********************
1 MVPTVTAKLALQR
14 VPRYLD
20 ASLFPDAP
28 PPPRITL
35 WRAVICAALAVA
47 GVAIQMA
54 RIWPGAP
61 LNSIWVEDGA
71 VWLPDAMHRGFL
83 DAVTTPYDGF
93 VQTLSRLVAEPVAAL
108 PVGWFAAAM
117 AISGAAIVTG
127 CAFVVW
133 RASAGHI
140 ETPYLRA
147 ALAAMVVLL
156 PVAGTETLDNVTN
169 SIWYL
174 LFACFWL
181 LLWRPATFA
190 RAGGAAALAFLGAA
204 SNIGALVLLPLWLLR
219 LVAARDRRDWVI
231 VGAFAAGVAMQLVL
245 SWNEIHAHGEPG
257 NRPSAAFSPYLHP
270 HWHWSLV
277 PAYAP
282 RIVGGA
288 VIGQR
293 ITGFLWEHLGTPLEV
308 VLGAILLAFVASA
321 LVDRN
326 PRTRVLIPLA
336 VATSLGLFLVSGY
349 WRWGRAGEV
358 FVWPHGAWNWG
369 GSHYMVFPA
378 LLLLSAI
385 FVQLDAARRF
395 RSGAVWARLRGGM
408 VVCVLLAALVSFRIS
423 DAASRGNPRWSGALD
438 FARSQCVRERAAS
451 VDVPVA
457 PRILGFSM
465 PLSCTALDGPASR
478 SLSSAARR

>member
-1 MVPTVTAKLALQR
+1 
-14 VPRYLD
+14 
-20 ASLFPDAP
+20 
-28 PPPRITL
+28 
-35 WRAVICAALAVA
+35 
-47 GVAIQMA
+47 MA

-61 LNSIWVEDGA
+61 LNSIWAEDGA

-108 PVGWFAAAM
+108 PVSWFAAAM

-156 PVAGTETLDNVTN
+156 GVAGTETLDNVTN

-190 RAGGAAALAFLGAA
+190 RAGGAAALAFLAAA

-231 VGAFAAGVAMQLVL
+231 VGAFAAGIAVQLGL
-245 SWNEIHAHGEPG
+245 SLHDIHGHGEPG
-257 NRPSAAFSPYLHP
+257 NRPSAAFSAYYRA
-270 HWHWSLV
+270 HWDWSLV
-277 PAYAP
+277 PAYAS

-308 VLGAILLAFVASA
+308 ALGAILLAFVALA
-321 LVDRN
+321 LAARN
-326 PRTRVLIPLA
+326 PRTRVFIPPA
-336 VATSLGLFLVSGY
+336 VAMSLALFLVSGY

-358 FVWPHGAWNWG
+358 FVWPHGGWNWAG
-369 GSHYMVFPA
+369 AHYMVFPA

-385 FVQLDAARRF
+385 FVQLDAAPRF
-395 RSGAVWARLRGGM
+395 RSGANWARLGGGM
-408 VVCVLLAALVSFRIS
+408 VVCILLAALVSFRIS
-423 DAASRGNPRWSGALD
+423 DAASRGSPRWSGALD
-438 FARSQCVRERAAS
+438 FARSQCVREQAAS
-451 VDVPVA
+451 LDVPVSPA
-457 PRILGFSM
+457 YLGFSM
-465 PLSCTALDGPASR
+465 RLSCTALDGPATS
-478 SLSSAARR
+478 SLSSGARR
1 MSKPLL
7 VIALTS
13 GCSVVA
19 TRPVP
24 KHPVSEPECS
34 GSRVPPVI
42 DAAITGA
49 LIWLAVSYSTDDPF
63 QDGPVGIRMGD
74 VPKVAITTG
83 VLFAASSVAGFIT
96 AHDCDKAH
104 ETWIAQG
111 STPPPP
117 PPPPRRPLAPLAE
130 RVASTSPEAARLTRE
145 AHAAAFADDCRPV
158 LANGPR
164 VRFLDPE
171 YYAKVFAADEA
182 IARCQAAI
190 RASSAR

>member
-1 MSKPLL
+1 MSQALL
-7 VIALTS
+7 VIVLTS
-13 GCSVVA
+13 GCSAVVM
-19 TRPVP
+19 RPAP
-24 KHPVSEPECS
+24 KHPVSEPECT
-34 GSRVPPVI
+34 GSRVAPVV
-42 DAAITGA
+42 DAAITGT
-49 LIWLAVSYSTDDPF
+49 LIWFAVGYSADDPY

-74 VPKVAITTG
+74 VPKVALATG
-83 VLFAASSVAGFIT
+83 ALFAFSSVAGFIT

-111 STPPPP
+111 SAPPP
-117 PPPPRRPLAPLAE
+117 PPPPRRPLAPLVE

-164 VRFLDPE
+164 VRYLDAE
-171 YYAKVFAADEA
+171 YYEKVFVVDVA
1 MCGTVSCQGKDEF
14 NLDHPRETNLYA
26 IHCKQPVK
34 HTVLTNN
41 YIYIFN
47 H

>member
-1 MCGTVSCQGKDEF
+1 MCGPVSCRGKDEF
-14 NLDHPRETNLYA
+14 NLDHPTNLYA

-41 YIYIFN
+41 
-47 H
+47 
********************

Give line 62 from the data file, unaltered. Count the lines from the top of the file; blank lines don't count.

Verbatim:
+47 MA